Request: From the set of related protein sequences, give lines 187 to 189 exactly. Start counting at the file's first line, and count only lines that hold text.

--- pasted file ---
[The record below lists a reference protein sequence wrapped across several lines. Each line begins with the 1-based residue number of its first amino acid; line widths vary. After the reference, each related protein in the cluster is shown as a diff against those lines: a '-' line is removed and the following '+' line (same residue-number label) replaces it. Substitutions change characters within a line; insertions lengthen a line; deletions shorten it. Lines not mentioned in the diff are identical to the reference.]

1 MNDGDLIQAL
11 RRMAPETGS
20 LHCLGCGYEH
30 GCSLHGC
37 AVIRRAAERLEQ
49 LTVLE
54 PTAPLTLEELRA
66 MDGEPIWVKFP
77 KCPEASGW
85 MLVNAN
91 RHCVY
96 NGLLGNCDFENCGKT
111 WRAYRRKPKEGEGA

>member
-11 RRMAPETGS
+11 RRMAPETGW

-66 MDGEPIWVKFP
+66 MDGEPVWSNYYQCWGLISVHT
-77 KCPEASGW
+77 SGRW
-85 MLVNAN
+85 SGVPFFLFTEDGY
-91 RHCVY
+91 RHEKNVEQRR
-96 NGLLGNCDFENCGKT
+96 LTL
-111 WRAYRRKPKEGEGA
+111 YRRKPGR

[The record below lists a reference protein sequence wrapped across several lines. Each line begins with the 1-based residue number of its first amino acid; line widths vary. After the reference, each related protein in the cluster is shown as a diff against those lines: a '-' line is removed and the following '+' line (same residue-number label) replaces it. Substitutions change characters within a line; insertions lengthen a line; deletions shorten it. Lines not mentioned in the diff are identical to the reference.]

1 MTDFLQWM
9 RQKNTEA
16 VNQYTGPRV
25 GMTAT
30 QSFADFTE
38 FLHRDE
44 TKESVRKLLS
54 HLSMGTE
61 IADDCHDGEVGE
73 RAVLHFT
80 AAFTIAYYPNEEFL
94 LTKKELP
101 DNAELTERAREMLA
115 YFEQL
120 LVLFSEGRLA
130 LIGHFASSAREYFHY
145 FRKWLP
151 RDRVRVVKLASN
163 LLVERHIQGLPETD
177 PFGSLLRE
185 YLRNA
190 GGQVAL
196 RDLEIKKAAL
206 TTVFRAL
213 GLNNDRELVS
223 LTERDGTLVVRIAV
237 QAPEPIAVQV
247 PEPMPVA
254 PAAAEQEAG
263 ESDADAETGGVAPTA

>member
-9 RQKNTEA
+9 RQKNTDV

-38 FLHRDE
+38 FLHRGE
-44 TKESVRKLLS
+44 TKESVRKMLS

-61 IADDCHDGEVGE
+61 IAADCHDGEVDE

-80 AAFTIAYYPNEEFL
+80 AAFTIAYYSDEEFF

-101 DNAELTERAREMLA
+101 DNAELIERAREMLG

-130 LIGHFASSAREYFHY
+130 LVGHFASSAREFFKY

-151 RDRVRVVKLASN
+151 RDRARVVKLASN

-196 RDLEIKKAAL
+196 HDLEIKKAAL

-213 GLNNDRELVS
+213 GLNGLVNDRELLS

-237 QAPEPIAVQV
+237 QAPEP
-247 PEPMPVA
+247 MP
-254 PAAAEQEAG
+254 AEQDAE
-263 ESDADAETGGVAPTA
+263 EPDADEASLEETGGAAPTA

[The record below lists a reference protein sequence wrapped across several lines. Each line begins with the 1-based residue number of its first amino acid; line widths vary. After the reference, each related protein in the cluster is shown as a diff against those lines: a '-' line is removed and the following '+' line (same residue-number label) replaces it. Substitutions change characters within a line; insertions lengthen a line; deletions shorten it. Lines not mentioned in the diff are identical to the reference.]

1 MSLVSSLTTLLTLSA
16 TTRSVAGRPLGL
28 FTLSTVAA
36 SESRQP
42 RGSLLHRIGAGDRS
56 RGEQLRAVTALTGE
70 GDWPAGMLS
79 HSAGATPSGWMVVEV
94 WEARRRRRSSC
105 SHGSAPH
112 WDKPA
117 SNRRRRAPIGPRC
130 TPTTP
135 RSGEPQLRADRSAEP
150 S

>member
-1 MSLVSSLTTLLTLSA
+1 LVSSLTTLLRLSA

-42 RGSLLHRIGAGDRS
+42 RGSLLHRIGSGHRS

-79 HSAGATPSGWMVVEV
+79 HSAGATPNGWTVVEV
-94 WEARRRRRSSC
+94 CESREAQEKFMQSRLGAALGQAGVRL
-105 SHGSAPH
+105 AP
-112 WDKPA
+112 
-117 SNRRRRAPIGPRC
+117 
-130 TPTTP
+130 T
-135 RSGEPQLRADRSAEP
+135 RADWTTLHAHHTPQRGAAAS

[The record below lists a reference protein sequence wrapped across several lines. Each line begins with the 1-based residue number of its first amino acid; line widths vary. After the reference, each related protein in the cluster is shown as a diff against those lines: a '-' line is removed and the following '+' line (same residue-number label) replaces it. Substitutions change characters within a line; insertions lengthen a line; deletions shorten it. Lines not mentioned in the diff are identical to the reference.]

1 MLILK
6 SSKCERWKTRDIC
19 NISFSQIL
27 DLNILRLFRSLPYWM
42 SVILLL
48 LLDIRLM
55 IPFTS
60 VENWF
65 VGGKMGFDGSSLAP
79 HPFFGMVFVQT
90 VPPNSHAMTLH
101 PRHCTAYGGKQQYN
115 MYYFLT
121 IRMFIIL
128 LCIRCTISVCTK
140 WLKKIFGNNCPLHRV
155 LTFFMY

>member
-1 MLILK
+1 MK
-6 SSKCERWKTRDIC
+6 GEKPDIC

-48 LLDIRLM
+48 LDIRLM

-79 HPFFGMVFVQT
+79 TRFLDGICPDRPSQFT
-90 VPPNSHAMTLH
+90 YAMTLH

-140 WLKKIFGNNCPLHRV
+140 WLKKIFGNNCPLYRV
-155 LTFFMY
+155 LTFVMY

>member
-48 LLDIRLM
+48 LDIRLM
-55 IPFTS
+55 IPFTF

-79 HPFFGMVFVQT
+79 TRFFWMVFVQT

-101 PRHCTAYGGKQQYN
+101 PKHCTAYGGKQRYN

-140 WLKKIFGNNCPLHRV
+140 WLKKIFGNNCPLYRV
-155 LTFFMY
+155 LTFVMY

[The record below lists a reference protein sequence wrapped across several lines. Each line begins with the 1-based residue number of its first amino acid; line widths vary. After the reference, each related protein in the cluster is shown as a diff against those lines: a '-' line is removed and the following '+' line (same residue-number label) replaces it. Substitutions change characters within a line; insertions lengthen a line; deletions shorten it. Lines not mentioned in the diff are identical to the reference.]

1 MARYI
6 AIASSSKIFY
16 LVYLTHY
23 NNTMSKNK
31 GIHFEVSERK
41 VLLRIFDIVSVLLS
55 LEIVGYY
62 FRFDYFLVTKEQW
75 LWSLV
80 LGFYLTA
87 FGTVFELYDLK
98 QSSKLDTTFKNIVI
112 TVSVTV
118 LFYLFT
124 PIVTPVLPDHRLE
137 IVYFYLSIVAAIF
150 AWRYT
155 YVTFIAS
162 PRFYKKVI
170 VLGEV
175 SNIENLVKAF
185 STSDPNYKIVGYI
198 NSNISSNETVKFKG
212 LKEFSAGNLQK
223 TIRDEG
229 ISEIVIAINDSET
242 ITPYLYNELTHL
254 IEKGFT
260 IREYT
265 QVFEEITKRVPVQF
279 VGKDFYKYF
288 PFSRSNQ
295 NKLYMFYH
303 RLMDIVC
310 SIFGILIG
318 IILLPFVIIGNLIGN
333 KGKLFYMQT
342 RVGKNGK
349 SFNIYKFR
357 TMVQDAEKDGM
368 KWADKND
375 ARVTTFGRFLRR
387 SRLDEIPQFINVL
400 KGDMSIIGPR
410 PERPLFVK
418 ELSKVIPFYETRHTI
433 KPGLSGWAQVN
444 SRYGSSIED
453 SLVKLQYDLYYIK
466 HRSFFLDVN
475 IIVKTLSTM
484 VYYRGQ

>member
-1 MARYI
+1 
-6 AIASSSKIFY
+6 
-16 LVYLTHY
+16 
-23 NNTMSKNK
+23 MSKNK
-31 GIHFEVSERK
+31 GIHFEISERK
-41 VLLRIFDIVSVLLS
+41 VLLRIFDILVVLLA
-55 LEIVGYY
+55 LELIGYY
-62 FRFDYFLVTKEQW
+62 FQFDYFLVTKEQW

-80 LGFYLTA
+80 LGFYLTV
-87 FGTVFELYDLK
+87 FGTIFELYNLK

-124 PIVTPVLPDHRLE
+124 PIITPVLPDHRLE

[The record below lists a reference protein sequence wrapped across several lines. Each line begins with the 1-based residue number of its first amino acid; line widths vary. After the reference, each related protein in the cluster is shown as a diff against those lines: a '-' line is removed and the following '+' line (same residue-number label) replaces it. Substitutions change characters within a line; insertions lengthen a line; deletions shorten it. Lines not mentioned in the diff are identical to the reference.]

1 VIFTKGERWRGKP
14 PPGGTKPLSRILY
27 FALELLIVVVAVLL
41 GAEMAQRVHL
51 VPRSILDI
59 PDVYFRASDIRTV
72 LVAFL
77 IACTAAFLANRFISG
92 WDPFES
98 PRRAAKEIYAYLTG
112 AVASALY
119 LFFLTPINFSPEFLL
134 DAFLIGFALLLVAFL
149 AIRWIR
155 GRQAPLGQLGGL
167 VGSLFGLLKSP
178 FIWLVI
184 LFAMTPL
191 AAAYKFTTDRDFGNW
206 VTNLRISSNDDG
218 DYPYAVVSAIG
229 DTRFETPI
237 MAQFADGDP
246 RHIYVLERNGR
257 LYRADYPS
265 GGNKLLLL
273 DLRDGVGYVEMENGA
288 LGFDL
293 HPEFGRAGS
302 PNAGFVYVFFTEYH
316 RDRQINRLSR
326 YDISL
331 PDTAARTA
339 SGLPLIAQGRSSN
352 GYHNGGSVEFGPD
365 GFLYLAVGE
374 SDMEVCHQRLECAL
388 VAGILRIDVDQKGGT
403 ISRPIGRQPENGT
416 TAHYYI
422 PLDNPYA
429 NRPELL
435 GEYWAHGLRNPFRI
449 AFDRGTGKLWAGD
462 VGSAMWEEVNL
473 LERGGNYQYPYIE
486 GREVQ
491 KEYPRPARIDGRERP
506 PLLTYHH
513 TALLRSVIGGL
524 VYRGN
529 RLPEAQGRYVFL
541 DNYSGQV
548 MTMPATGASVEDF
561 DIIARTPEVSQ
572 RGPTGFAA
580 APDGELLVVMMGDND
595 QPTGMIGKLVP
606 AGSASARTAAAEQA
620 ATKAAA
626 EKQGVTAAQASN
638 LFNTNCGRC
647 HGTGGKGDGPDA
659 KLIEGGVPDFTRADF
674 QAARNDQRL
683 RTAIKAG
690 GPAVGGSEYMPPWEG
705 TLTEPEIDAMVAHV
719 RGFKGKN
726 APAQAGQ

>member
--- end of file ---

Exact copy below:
137 IVYFYLSIVAAIF
150 AWRYT
155 YVTFIAS